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Pottawattamie County early vote already exceeds 2016, 2018
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Pottawattamie County early vote already exceeds 2016, 2018


Early voting ends in Pottawattamie County on Monday, and turnout has already exceeded the previous two elections.

As of Friday morning, 24,298 voters had cast their ballot in the county, according to Pottawattamie County Auditor's Office Elections Deputy Kristi Everett. That total includes returned absentee ballots and residents who stopped by the elections building at 508 S. Sixth St. to vote early in person.

That number has already grown, with steady lines at the early voting building on Friday and today. Early voting runs until 5 p.m. today and resumes Monday morning.

And it bests early turnout the previous two election cycles -- in 2018, there were 15,050 absentee requests and 14,064 early votes. Total voter turnout, early and Election Day combined, was 34,332.

And in 2016, there were 18,874 absentee requests and 18,025 early votes. The vote total that year was 43,058.

The 2020 primary, which was open to party voters only, saw turnout of about 14,000 -- 22% of the county's then-total of registered voters, 63,757, per Everett at the Pottawattamie County Board of Supervisors meeting canvassing the election.

There were 2,660 requested ballots still out, Everett said. Voters can turn in their absentee ballots at the drop box in front of the Courthouse, 227 S. Sixth St., or at the auditor's office inside the Courthouse until 9 p.m. on Election Day, which is Tuesday. Voters can also turn it in at the elections building until 4:30 p.m. on Monday. Monday is the final day of early voter, with the office open from 8 a.m. to 4:30 p.m.

On Election Day, voters can also take the ballot to their polling site, where they'll surrender the ballot and officials will issue a new one -- it's the same ballot of candidates, Everett noted.

If mailed, Everett said the county has intelligent mail barcode tracing on the enveloped.

"It's traced once it gets to the post office," she said. "Once it’s in the post office, it’s in the system. We’ll get a report."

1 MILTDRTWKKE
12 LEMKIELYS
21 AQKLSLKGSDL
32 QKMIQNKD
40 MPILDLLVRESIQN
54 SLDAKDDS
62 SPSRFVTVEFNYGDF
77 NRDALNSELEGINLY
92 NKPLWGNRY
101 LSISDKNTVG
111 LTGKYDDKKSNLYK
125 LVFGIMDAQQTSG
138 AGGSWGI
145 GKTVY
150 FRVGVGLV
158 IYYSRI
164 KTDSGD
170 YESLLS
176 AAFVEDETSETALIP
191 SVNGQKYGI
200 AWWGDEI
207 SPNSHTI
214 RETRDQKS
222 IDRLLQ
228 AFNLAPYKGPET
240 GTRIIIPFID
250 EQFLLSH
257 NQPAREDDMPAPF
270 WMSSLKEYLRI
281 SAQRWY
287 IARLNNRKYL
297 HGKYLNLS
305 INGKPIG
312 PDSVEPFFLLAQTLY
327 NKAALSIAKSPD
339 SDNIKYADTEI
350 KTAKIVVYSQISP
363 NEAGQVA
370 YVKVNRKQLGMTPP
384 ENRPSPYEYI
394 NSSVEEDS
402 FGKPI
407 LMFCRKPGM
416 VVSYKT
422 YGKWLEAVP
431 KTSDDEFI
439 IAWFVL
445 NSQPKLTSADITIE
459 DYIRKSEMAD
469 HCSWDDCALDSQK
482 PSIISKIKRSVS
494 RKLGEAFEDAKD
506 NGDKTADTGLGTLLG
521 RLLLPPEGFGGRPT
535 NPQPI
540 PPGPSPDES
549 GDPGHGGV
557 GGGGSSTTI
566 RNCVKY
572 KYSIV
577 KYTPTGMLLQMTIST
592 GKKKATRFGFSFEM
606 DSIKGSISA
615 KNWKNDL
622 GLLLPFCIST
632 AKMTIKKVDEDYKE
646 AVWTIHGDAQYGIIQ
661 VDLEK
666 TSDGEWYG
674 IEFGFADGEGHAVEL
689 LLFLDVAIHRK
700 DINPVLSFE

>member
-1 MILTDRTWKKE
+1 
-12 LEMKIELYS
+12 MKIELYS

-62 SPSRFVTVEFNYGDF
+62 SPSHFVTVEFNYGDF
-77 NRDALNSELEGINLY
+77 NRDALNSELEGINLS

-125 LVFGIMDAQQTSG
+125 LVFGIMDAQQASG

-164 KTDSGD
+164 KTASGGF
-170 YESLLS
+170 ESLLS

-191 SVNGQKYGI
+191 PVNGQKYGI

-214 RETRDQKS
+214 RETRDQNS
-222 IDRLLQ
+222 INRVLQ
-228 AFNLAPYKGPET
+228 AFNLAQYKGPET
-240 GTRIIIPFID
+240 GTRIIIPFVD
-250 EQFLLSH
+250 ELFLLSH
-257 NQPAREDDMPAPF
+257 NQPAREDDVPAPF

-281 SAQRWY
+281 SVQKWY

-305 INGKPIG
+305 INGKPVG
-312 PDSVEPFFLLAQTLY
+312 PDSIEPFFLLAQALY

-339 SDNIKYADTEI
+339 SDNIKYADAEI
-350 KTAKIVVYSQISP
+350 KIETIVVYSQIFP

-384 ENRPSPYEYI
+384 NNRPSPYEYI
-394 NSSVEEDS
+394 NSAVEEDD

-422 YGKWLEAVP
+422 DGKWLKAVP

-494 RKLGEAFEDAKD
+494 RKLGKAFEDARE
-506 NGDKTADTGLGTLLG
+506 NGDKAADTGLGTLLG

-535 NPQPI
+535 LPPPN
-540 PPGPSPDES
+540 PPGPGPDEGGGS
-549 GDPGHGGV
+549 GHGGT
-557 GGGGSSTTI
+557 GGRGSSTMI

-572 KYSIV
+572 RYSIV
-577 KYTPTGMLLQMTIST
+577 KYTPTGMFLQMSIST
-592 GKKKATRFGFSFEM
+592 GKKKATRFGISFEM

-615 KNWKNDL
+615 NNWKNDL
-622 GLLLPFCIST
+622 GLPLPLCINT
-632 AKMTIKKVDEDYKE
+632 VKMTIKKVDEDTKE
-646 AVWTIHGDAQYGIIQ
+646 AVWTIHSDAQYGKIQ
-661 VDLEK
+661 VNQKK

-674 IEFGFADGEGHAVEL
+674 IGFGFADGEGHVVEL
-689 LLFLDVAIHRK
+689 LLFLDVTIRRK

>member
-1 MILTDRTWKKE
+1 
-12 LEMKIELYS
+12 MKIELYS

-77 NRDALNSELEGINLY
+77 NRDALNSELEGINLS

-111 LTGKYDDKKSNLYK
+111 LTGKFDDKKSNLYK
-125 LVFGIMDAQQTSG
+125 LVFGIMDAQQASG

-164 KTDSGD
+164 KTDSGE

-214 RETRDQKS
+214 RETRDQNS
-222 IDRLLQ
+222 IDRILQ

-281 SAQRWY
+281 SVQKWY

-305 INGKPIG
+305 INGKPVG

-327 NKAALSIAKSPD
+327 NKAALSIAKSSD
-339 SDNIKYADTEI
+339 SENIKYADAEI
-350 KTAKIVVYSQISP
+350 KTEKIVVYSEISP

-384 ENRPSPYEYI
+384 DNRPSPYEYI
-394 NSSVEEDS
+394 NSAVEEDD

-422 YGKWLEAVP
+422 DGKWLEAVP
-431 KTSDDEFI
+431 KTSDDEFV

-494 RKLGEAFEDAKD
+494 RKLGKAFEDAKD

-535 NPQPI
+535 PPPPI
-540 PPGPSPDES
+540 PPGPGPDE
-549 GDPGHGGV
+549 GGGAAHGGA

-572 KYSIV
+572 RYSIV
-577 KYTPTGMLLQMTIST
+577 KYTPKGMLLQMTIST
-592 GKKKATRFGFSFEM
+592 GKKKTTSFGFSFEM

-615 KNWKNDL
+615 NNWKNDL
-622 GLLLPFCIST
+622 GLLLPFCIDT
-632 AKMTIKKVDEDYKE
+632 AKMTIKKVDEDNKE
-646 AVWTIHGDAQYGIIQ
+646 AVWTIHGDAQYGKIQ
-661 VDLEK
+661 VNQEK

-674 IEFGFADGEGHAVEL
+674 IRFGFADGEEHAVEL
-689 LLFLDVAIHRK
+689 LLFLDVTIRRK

The barcode must be dated to Monday at the latest to be accepted, Everett said.

"Any ballots we receive after Election Day, we'll go back and see if it was in the system by Monday," the elections deputy said.

Iowa Secretary of State's Office shows as of October, there are now 65,460 registered voters in the county.

Breaking down the numbers further:

24,910 registered Republican voters, including 23,296 active and 1,614 inactive

20,836 registered no party voters, including 18,198 active and 2,638 active

18,916 registered Democratic voters, including 17,251 active and 1,665 inactive

798 registered voters listed as "other" by the Secretary of State's Office, which does not have breakouts for the Libertarian, Green and other parties; includes 693 active and 105 inactive

The Secretary of State defines "inactive" voters as people who have not responded to notices from the office.

Per state law, the auditor's office can start tabulating the early vote on Monday.

Everett said she expects the county and local state races to have unofficial results on Tuesday night. As usual, the Supervisors and Everett will then certify the election in the days afterward.

Nationwide, with the volume of mail vote, it's possible the results of the presidential race -- and possibly other federal government races -- won't be known by Tuesday night.

Statewide early vote

Statewide, Iowa Secretary of State's Office said Saturday there have been 924,533 absentee votes. That includes 428,833 votes by Democrats, 305,176 by Republicans, 186,377 by no party voters and 4,147 by voters from other parties.

In the 3rd Congressional District, which includes Council Bluffs and much of southwest Iowa -- along with Des Moines -- there have been 74,341 Republican votes, 117,397 Democratic votes, 50,715 no party votes and 1,063 by other parties.